10 Jun June 10, 2019 – Strike Social Patrick McKenna, Ironclad Brand Lindsay Pedersen and Weekly Wealth Within Update
Patrick McKenna – Founder and CEO of Strike Social
I remember looking in my bank account and at one point I had about $40
in my personal account, and $900 in the business account, and I had a
rent bill due in Los Angeles that was about $4,000.
Patrick McKenna is the Founder and CEO of Strike Social, a global technology-enabled digital advertising company. Mr. McKenna has more than 30 years of experience in business development and technology consulting for major corporations. He co-founded and sold telecommunications company WCI in 1996. He was recruited by Microsoft as part of a 50 person team to develop the internet audio and video industry. By the end of Patrick’s 12 years at Microsoft, the department had developed into the Windows Entertainment Division now employing 40,000 people. Patrick has spent his career mentoring and investing in startup companies and in 2013 founded Strike Social, which was named the No. 17 fastest-growing private company in the U.S. for 2017 by Inc. Magazine. Strike Social develops AI-powered software and services for digital advertisers across industry verticals with over half of the Fortune 500 benefiting from its solutions including brands like Beat, Xbox, Honda, Mattel, Lionsgate, and large financial institutions.
Lindsay Pedersen – Brand Strategist and Author of Forging an Ironclad Brand – Read interview highlights click here
Brand is the thing that you stand for in the mind of your target customer.
It is the space that you occupy in their brains.
Lindsay Pedersen is a brand strategist and leadership coach who views brand as a blend of science, intuition, behavioral economics, and ancient storytelling. She developed the Ironclad Method™ while building brands with companies such as Starbucks, Clorox, Zulily, T-Mobile, IMDb, and burgeoning start-ups. Lindsay lives in Seattle with her husband and two children. Pedersen is a brand strategist and leadership coach who views the brand as a blend of science, intuition, behavioral economics, and ancient storytelling. Good branding is just good business— which helps engage customers and employees, unleash competitive advantage, and fuel enduring growth. And yet, despite this power, branding is grossly underused. When a tool this vital is dismissed, businesses suffer.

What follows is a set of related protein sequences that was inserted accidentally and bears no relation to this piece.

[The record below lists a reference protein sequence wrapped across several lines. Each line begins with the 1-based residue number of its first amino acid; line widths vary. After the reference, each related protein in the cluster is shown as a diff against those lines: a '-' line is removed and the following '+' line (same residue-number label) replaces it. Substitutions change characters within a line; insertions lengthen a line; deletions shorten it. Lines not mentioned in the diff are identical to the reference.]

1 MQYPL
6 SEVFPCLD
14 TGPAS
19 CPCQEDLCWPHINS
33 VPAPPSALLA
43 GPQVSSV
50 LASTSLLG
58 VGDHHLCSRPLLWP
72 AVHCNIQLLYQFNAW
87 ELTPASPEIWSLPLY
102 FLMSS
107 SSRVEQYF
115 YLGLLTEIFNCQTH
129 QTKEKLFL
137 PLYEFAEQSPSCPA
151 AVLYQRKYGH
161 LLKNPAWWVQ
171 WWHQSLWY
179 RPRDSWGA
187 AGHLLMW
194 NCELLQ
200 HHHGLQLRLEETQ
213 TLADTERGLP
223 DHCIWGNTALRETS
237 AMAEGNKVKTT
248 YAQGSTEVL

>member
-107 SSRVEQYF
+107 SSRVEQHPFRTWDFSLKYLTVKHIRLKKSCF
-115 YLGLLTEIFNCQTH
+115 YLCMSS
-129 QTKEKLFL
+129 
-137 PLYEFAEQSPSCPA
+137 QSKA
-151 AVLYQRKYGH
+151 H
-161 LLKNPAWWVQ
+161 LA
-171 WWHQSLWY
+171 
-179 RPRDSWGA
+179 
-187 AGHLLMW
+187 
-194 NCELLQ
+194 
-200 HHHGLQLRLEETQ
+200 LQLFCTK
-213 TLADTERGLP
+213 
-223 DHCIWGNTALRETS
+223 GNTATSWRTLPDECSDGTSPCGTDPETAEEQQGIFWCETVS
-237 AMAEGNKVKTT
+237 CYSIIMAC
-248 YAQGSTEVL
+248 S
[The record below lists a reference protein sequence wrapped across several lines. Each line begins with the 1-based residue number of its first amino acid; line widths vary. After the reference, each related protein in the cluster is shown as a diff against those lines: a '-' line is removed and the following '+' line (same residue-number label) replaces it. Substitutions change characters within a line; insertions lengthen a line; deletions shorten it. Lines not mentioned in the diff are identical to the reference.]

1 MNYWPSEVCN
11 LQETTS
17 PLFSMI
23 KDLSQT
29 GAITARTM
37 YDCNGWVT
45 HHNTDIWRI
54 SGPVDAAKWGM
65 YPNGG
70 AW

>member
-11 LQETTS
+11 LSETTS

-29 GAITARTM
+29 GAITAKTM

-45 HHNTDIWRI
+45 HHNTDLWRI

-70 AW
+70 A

Wealth Within Weekly Update with Dale Gillham – Founder and Executive Director of Wealth Within and Author of Accelerate Your Wealth: It’s Your Money, Your Choice
Dale Gillham is one of Australia’s most respected analysts (Wealth Creator magazine). A sought-after keynote speaker and author of the bestselling book How to Beat the Managed Funds by 20%, he has helped thousands of traders and investors around Australia and throughout the world become confident and profitable, not only in the stock market but also in other investment vehicles. This is our newest weekly economic and stock market update!
Highlights from Lindsey’s Interview
You start when there’s an inflection point where you start to have more money to spend, that’s when you start worrying about brand awareness building, and using marketing channels to promote your brand. Brand is actually just defining who you are as a business, and what you want to mean to your target customer. That really happens outside of budget. In fact, since the purpose of brand is to create focus, in some ways, one could argue that the smaller you are, the more resource constrained you are, the more that you benefit from focus, and the more you would benefit from building a brand. It doesn’t have to be a novel of a brand, but to kind of define your direction, and what you stand for. It actually helps you before you get to 2 million in sales.
Brand is the thing that you stand for in the mind of your target customer. It’s the space that you occupy in their brains.
The thing that your business stands for. Why should they care about your company? A definition of that, that’s your brand. Give me an example right there, because I’m thinking, the brands I know, Coca Cola? What is a brand that you like? What’s a business that you like, as a consumer? A business that you spend money on, that you like, that you’re loyal to? Apple. Okay. So above the cost of goods, why do you buy apple?
Apple in your mind means it works, I can depend on it seamlessly integrating, and I’ll even experienced some joy opening the package. That’s what they own. Right? That’s the brand. Right? We haven’t talked about Apple’s logo, yet. We haven’t talked about their color, or their name. But what you just said is what it means to you as a target customer. That’s their brand positioning.